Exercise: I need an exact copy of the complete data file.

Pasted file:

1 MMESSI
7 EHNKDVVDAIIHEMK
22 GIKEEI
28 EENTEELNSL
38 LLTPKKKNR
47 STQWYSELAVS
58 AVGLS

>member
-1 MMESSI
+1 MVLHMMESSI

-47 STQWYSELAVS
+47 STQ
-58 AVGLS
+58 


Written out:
1 MMESSI
7 EHNKDVVDAIIHEMK
22 GIKEEI
28 EENTEELNSL
38 LLTPKKKNR
47 STQWYSELAVS
58 AVGLS

>member
-1 MMESSI
+1 MVLHMMESSI

-47 STQWYSELAVS
+47 STQ
-58 AVGLS
+58 